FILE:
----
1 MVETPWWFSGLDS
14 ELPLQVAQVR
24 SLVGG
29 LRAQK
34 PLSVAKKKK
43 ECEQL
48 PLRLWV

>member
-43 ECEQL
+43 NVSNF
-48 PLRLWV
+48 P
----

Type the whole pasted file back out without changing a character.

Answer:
1 MVETPWWFSGLDS
14 ELPLQVAQVR
24 SLVGG
29 LRAQK
34 PLSVAKKKK
43 ECEQL
48 PLRLWV

>member
-43 ECEQL
+43 NVSNF
-48 PLRLWV
+48 P